After several hours of strong resistance from conservatives who criticized it for not addressing the burgeoning federal debt and deficit, the House approved a measure Tuesday at 11:02 p.m. that resolves the so-called fiscal cliff.
By a 257-167 margin, the House followed an overwhelming Senate vote, 89-8, that occurred about 21 hours earlier on New Year's Day. The measure now goes President Barack Obama for his certain signature.
The legislation stops approximately $600 billion in tax increases and automatic spending cuts that threatened to throw the U.S. economy back into recession. The country had technically gone over the cliff for a day before the House passed the fiscal-cliff bill.
The measure allows Bush administration tax cuts to expire for households earning more than $450,000 – boosting the top rate from 35% to 39.6% -- while locking in the lower Bush rates for earnings below that level.
President Barack Obama originally wanted to set the threshold at $250,000. The higher level was the result of negotiations between Senate Minority Leader Mitch McConnell, R-Ky., and Vice President Joe Biden, who hammered out the Senate bill.
The measure makes permanent a capital gains and dividend rate of 20% for households making more than $450,000 and 15% for those below that level. It also adds to the tax code the alternative minimum tax exemption, protecting nearly 30 million Americans who would have been hit by that levy this year.
The bill sets an estate tax rate of 40% with a $5 million individual exemption – a rate increase from the current 35% but much lower than the 55% rate and $1 million exemption that would have gone into effect if the Bush tax cuts had expired.
The fiscal-cliff bill also extended unemployment benefits for the long-term jobless for a year and ended the 2% reduction in the payroll tax.
Rep. Dave Camp, R-Mich. chairman of the House Ways & Means Committee, called the House action on Tuesday night a “legacy vote."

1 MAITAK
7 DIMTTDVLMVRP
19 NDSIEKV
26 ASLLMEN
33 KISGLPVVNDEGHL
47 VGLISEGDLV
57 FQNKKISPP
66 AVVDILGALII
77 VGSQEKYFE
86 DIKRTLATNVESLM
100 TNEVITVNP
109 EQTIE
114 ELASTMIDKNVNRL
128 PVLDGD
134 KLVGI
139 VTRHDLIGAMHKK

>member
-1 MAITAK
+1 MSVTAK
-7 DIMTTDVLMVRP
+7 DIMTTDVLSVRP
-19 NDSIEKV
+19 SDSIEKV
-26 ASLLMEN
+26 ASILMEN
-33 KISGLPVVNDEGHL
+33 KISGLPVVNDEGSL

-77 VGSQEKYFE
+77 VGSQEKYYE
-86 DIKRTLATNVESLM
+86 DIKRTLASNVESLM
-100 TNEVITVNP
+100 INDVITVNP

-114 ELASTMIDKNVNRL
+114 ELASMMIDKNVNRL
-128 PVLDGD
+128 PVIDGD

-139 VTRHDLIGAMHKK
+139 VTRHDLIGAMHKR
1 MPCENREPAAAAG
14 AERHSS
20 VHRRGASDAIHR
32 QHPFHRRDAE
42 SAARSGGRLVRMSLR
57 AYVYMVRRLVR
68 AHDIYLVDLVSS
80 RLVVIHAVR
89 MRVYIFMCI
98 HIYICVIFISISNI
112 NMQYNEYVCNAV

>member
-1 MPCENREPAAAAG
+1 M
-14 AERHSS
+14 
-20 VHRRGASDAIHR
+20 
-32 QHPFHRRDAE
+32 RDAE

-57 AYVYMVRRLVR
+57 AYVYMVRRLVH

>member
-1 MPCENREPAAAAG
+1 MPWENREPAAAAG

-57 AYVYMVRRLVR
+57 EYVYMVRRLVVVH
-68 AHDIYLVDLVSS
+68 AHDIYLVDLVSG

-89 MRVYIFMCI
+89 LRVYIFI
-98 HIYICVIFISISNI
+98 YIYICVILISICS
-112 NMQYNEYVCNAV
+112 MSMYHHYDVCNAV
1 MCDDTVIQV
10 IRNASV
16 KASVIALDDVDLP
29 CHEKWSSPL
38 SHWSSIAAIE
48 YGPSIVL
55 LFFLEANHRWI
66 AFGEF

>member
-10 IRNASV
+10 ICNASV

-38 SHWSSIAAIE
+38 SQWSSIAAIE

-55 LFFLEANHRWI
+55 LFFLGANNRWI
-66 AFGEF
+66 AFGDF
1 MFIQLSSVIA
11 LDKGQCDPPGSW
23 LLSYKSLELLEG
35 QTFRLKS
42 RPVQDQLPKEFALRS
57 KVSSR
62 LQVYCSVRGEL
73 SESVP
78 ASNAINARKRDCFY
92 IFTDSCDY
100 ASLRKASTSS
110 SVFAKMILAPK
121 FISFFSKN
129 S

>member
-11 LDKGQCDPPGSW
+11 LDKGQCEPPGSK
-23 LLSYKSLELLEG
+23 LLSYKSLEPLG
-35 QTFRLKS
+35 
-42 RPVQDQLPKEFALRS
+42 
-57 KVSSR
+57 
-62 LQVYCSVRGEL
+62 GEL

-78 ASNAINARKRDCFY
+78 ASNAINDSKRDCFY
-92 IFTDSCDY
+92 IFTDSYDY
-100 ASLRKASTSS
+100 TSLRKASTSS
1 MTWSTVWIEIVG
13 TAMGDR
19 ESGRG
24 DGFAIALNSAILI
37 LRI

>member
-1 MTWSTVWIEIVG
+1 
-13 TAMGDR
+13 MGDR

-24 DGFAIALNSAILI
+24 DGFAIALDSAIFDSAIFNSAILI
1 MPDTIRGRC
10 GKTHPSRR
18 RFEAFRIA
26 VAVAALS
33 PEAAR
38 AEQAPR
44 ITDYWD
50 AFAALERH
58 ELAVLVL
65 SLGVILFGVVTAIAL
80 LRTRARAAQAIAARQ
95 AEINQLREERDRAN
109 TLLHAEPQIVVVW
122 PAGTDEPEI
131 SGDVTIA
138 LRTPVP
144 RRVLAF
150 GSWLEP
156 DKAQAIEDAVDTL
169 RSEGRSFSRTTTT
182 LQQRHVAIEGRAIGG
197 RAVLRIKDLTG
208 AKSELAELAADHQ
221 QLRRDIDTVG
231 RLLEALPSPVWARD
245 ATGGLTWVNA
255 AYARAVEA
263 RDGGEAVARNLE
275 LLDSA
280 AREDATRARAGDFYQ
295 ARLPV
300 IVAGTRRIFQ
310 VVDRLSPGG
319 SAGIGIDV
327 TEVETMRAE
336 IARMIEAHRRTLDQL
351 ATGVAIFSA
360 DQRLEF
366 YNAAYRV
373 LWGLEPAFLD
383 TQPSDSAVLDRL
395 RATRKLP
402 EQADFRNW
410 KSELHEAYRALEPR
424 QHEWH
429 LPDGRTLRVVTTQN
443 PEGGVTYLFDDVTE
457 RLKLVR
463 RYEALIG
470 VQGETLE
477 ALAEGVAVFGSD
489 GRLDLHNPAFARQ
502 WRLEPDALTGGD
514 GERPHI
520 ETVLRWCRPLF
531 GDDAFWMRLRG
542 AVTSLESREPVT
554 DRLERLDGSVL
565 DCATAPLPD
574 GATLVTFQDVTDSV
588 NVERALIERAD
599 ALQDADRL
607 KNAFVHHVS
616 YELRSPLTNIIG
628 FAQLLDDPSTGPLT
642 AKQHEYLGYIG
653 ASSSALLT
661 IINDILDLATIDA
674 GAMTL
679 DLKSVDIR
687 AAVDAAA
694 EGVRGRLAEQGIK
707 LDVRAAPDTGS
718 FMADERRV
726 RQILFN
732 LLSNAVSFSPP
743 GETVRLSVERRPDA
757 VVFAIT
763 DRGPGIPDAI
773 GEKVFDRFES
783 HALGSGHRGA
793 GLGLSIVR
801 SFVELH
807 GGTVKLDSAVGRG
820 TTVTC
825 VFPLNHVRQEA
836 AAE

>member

“We're making permanent tax policies Republicans originally crafted," said Mr. Camp, who promised his panel would conduct comprehensive tax reform this year.
What the fiscal-cliff bill did not do is address the approximately $1 trillion federal deficit and $16.4 trillion debt.
It delayed for two months $110 billion in domestic spending cuts slated to go into effect on Tuesday. That slowdown was funded in part by a provision that would allow workers to rollover 401(k) retirement plans into Roth versions of those accounts, a move that would be taxed and increase government revenue.
The fact that the bill put off congressional decisions on spending cuts drew the ire of conservatives.
“It's a tax bill and doesn't have any spending cuts in it at all," said Rep. Marlin Stutzman, R-Ind., a member of the House Financial Services Committee. “If we don't get spending cuts, I'm not interested in talking about letting taxes go up.”
That sentiment was echoed by enough of Mr. Stutzman's Republican colleagues that House Speaker John Boehner, R-Ohio, polled the GOP caucus on whether there was enough support to ensure a majority for an amendment that would add spending cuts to the Senate fiscal cliff bill.
That so-called whip count fell short. Mr. Boehner then decided to bring the Senate bill to the House floor for a straight up or down vote. If the measure had been amended, it risked killing the bill and forcing the legislative process to restart when a new Congress is seated on Thursday.
The battle over spending cuts and reducing the costs of social insurance programs is sure to flare up again soon. In about two months, the Treasury Department's borrowing authority to fund the federal debt will be breached. Raising the ceiling requires congressional approval.
Having scrambled to avert the fiscal cliff just before – in fact shortly after – the deadline, Congress will have to grapple with what could be a similarly fraught effort to bump up the debt ceiling.
In addition, Congress will have to vote by the end of March on a so-called continuing resolution to maintaining the current federal budget.
“In the fairly near term, we'll have other opportunities to demand entitlement reform," said Rep. Todd Young, R-Ind.
One investment adviser said that spending issues are more important than the tax matters that were resolved over the last 24 hours.
“The lack of long-term solutions to deal with Social Security, Medicare and [regulation] will be the linchpin that makes or breaks the economy, not [the] fiscal cliff," Scott Moser, owner of Moser Wealth Advisors, wrote in a recent email.
Another adviser is happy with the certainty that the fiscal-cliff bill brings to many tax rates.
“The best thing is that we know what we're dealing with," said Tim Steffen, senior vice president and director of financial planning at Robert W. Baird & Co. “It's better than having nothing happen, which would have been bad for everyone."